Tajik Crown Jewel

Unbeknownst to the world, ancient Tajik mountain mines are the source of opulent jewels, such as the Timur ruby, and the Black Prince ruby, both now part of Britain’s Crown jewels.  I have chanced upon another Tajik gem, his name is Hurshed (pronounced Hur-shed). Hurshed hails from Dushanbe, Capitol of Tajikistan.  I met Hurshed stepping into the restaurant he works at for a cup of tea. I got on so well with the staff, that they treated me to a pot of tea, (and an espresso to boot!), typical of Muslims, who are possibly the most gracious hosts the world over. Tea in Tajikistan is made with lots of lemons and sugar, a sweet nectar, it is like sipping hot lemonade, with a few tea leaves sprinkled in for flavor.

The first two things you will immediately learn from any Tajik is: 1. The Tajik people are Persian, from the same stock as Iranians. (In fact Tajik means “Persian speakers” in old Turkish!) 2. 93% of Tajikistan is mountainous terrain. The Pamir mountains dominate the entire country, leaving little room for agriculture or settlement.

Spending several afternoons in Hurshed’s company, I found him an earnest and friendly young man. He continued my education on Ramazan (Ramadan), specifically explaining how the end of Ramazan in celebrated in Tajikistan. Referred to as “Idi Ramazan” in Tajik, more commonly “Eid ul-Fitr” in Arabic, it is a joyous holiday, marking the end of one month of fasting to draw closer to Allah. Excited children rise early, knocking on doors to wish people a happy “Idi Ramazan”. Their efforts are justly rewarded with cakes, candy, and balloons. Adults also go visiting, gathering with relatives and friends, they place a fine “table-cloth” upon the floor, and cover it with a sumptuous celebration feast. Typically people sit on pillows on the floor for meals in Tajikistan. You may greet one and all with a hardy “Idi Ramazan Muborok!” Which means roughly “Congratulations to you on the holiday of Ramazan”.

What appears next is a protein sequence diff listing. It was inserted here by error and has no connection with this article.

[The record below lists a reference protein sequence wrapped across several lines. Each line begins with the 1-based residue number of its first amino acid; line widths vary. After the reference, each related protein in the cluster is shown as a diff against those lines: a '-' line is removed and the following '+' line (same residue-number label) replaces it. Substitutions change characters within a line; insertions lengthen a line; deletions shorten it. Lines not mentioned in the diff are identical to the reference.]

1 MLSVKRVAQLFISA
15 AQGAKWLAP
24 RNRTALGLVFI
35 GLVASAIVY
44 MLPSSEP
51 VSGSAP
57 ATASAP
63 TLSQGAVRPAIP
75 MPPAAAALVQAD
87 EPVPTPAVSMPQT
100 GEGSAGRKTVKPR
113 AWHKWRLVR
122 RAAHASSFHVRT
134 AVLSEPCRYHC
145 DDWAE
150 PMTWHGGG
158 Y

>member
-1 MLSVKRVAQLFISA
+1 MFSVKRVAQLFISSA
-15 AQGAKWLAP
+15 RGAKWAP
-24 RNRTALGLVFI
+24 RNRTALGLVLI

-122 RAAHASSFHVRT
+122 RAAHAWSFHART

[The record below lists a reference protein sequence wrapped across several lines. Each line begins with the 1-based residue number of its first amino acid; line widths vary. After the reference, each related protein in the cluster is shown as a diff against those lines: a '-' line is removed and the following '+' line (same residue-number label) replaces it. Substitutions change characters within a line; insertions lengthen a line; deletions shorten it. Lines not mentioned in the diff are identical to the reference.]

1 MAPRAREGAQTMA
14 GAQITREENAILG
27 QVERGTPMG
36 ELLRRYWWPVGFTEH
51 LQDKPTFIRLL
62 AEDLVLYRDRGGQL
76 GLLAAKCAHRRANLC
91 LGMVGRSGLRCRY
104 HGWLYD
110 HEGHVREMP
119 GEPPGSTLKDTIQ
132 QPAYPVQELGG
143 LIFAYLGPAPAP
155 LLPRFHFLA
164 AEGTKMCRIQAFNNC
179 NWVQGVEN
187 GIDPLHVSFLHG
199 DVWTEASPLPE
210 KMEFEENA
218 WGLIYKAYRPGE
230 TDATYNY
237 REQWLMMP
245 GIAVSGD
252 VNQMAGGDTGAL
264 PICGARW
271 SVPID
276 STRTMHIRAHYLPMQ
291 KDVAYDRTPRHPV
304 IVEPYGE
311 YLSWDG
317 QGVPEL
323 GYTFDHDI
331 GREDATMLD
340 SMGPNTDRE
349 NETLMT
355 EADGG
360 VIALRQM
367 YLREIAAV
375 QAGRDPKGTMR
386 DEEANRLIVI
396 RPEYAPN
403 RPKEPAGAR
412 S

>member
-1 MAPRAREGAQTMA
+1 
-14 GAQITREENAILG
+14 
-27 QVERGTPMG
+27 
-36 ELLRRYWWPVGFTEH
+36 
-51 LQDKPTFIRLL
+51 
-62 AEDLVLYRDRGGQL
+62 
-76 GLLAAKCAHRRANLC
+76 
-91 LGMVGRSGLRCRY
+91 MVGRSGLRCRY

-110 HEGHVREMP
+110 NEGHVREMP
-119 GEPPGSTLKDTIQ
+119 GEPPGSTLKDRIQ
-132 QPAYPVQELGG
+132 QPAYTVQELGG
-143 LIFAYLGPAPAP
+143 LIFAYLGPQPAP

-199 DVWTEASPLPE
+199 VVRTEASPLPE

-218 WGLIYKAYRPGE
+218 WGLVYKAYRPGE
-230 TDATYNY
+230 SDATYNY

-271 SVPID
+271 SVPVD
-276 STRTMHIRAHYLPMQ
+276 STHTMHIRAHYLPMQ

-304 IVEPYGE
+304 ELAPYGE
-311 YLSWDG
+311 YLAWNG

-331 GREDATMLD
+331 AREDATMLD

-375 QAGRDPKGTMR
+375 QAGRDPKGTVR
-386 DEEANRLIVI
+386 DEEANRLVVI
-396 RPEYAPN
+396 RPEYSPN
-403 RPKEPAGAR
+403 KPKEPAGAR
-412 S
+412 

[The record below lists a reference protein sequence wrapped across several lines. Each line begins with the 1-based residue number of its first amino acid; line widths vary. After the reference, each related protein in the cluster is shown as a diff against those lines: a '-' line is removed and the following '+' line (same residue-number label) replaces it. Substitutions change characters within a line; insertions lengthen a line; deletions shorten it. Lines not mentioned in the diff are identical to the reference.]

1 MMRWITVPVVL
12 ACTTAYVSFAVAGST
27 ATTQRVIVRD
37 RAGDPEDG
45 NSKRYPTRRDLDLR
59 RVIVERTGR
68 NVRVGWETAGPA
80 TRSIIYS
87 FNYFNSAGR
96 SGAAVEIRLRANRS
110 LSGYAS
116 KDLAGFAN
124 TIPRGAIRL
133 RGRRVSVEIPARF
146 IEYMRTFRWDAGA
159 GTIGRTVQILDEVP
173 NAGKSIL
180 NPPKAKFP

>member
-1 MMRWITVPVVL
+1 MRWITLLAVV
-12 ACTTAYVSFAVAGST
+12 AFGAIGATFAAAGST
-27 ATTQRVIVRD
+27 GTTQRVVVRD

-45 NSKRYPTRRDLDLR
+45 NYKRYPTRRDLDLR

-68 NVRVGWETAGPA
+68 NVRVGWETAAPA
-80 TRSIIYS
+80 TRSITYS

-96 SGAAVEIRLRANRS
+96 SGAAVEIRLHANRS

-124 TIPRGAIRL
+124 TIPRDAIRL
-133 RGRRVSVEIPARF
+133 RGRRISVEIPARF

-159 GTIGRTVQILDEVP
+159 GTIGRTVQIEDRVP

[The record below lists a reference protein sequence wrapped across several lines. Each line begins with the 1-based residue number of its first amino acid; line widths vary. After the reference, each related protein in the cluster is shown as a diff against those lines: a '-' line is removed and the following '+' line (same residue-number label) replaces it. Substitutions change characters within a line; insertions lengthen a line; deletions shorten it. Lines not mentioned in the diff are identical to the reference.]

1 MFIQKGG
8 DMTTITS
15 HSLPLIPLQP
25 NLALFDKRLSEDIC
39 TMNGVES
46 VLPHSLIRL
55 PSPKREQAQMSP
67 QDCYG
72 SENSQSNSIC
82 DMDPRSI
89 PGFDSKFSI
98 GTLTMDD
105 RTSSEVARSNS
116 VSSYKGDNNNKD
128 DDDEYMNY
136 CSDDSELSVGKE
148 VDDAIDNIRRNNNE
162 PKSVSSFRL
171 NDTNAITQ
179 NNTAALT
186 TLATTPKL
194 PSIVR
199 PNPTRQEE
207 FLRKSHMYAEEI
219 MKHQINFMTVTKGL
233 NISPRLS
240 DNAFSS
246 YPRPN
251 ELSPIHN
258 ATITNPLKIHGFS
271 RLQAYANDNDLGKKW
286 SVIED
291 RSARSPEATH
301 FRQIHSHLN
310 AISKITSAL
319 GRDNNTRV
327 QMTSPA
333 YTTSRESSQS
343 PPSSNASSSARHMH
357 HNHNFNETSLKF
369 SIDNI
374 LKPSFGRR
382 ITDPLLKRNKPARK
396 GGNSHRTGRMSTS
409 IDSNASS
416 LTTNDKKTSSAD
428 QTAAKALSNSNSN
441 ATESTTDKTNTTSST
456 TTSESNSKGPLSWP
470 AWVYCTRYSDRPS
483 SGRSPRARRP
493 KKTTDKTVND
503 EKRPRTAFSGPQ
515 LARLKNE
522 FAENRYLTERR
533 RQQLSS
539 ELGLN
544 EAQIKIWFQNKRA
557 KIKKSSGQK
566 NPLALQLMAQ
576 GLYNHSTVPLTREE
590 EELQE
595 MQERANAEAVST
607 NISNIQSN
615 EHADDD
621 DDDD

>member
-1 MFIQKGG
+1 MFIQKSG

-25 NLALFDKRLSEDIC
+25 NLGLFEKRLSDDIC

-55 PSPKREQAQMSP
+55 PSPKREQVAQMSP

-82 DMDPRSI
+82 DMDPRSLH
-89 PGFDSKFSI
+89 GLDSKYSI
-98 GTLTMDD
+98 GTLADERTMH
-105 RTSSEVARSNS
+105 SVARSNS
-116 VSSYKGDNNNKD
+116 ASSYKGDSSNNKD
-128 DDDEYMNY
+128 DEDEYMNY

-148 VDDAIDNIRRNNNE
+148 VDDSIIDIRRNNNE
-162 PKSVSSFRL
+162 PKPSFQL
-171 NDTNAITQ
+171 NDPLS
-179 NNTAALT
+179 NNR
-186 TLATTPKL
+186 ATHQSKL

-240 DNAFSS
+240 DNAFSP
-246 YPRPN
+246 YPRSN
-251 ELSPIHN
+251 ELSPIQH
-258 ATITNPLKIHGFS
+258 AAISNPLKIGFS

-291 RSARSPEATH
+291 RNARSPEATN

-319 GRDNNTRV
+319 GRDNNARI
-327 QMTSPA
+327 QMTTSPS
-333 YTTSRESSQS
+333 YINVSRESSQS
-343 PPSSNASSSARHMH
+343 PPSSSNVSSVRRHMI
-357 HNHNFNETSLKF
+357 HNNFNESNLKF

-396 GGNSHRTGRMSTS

If you continue hanging with Tajiks, you will come to learn that Samarkand and Bukhara are Tajik cities! (Both in present day Uzbekistan.) Looking them up on Wikipedia, I found they are predominantly inhabited by . . . you guessed it, Tajiks. Dushanbe, the capital of Tajikistan, actually means “Monday!” Hurshed explained that historically people from mountain villages would descend to the valley to trade goods on Monday, which is how Dushanbe came to be named.

Hurshed works long hours, from 10 am to 2 am, often later. Last Thursday, we took a free afternoon to stroll along the Angara river. With the savory assistance of ice-cream, he wove me the tale of how a young man in Tajikistan might find a bride. When a potential maiden is discovered, the women of the family, with Mom taking point, go and inquire about our maiden’s character, especially from her neighbors. If the neighborhood ladies give good report, they return, often the next day prepared to bargain for her bride price.  A basket full of thirty loaves of flatbread, a kilogram of sugar, sweets and fine white material, is presented to the young lady’s family. Thus begins a three-hour cultural dance, where the potential brides mother and aunties inform themselves about the young man in question, and if pleased accept the presented basket. Through out these events, the young maiden does not show herself. If the basket is again filled with goodies and returned it is a sign that the pairing has been agreed upon.

At this juncture, the mother of our now official groom, presents a gift worthy of the bride to be. The women of the grooms family come prepared with gifts, and after some combination has been agreed to, the girls relatives accept the gift. Issuing forth from the recesses of her family’s home, the young woman now “shows her face”  to the grooms mother, who takes the white material recently presented, uses it to measure the girl from her shoulder and cuts it off at her ankle. Thus having obtained the young ladies measurements, she pledges to sew the bride ten beautiful dresses and accompanying head wear. After this, the families agree on what the bride will be given by the grooms family, budget and date for the nuptials.

Hurshed finished explaining the proper form of Tajik engagement as we arrived at the bus stop. We stepped into the crowed jockeying for position at the bus’ door. Hurshed, out of habit, allowed two young Russian ladies to board before him, and seeing an old Russian woman struggling with her cane, grabbed her arm, lifting her into the bus. He singly, thought to help her. Shaking my head, I walked away thinking, “Hurshed, a gem of a young man.”

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